Mythological King of Tyre +/- 1400 BC ((200 years before the fall of Troy) King Agenor

First recorded King of Tyre Abi-Miliki (+/- 1365 - 1358 BC)

About 1230 BC, there is an Egyptian reference to sending a dispatch to the Prince of Tyre "Baal-Termeg".(ref 5)

In the 13th century BC, Lycians (sea people) were driven out of their homeland by Phrygians and Armenians and settled in Cyprus. From Cyprus they unsuccessfully attacked Egypt twice once in 1232 BC and again in 1183 BC. After their defeats, they moved into Canaan - one group being the Philistines. Other refuges from Lycia moved overland into Syria and Canaan destroying many Canaanite cities but not Tyre, (ref 3 & 4) During this period Tyre seems to have collapsed because according to Justin (writing in the 3rd century AD) Tyre was founded by Sidon, which after being defeated by the King of Ascalon, the Sidonians set sail and settled in Tyre - one year before the fall of Troy.(+/- 1200 BC) and according to Josephus (writing 1st century AD) Tyre was founded 240 years before the building of the the temple of Jerusalem (974 - 934 BC) which agrees with the date of +/- 1200 BC for a refounding of the city of Tyre and coincides with the time of the attacks of the sea people. The sea people were barbarian pillagers not settlers or conquerors, they had iron (steel) weapons and so were able to wreak havoc with the bronze age people. This heralded the beginner of the first dark ages (Greek)(12th century - 8th century BC) and the end of the bronze age and the beginning of the iron age.

After the Exodus (+/- 1200 BC), the Israelites conquered the cities of Canaan, which had been significantly weakened by the sea people. Tyre along with the other allied kingdoms of northern Canaan fell to Joshua at the battle by the waters of Merom. ref 5 - Joshua 11:5-8) Joshua called Tyre "the Strong city" (ref 6 -Joshua 19:29). This is a good description since the city was located on two islands about 600 meters from the mainland and had steep walls ascending from the very edge of the sea. On the mainland was an independent city called Ushu, which later became a suburb of the island city.


Tyre is frequently mentioned in the Bible. Between +/-1200 BC and 1020 BC, Canaan was divided between the 12 tribes of Israel - Tyre was included in the northern most territory and was part of the territories of the tribe of "Asher" (ref 6 - Joshua 19:29-31). Israel was under Philistine oppression starting about 1095 BC. Between 1030 BC and 1010 BC, Saul and David battled the Philistines. During this time, northern Canaan including Tyre broke away from Israel and henceforth the area was known as Phoenicia to differentiate it from southern Canaan "Philistine" and central Canaan "Israel" or "Judea".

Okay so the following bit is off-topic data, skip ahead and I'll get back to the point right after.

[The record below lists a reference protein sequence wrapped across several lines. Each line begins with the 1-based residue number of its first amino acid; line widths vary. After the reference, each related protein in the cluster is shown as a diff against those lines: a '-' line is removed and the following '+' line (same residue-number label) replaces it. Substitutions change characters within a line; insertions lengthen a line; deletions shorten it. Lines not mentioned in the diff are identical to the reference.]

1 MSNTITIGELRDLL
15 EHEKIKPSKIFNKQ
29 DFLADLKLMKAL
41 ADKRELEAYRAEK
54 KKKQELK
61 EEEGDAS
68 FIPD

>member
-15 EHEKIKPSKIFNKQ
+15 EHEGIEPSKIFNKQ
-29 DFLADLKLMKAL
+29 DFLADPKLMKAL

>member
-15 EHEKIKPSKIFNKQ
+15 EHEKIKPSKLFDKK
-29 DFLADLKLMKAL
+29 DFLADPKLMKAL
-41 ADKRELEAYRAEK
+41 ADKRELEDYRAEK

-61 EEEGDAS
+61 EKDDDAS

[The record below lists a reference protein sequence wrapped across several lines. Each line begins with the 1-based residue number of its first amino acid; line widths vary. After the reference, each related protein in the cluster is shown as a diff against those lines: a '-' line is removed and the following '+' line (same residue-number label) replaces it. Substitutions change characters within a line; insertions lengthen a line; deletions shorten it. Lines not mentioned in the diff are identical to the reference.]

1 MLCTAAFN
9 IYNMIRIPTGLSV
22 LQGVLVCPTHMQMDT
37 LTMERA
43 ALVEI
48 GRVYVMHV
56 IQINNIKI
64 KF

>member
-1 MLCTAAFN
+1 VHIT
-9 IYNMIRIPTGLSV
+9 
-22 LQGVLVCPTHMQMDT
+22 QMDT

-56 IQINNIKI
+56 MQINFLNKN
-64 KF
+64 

During the time of David and Solomon (1010 BC - 925 BC), Hiram I was the king of Tyre. Solomon asked Hiram to build Solomon's temple and to use special woods such as Cedar and Juniper and the best craftsmen saying to set his own wages.(ref 7 - Samual II 5:-11-12 & Kings I:1-11) Hiram I was a good choice since he was responsible for the construction of temples dedicated to "Ba' al Melkart" (the patron God of Tyre). The temple of Jerusalem was built to the Phoenician pattern with two large columns named Jachin and Boaz - the same names as the temple of Melkart in Tyre. Good relations between Tyre and Israel benefited both parties. Tyre being an island nation lacked agricultural land, fresh water and fuel. Israel supplied food to Tyre (ref 14 - Acts 12:20) while Israel made use of Tyre's sea trade routes and timber. At a royal wedding of the son of David, the Phoenicians "daughters of Tyre" are described as the men of wealth who bring gifts to the bride. Later as Solomon's empire grew, he needed Tyrian ship building technology and men for his fleet (ref 11 - Kings I 9:26-28). Solomon became deeply indebted to Hiram I and gave him 20 towns in Galilee. Hiram I was not happy with the towns and complained to Solomon that they were worthless (ref 10 - Kings I 9:10-15). Later it is recorded that Solomon rebuilt the cities of Galilee (ref 9 - Chronicles II 8:2), so either Hiram I refused to accept the cities or he returned them after Solomon paid his debt. Hiram's greatest achievement was to join the two islands and reclaim a large area of land from the sea. Exerts from the bible gives us a fairly complete list of the early kings of Tyre, as follows:

Early 10th century (+/- 1000 - 970 BC) Abi-Baal ruled Tyre (Father of Hiram according to Josephus)

969 BC Hiram I becomes king of Tyre and rules for 34 years

935 BC Hiram I dies and is succeeded by his son Beleazarus, who rules for 7 years

928 BC Beleazarus dies and is succeeded by his son Abdastartus, who rules for 9 years.

919 BC Abdastartus is slain in a coup led by his 4 sons and their nurse, eldest son Deleastartus becomes king.

907 BC Deleastartus dies and his son Astartus becomes king, who rules for 12 years.

895 BC Asermymus the brother of Astartus becomes king, who rules for 9 years.

887 BC +/- Asermymus is killed by his brother Pheles, who rules for only 8 months.

887 BC +/- Ethbaal, priest of Melkart, overthrows Pheles and becomes King of Tyre, who rules for 32 years.

In 877 BC, Ashurnasirpal II of Assyria moved on Phoenicia destroying cities that resisted. Tyre became a vassal state and paid tribute (ref 6), but was only nominally subjected to Assyrian control.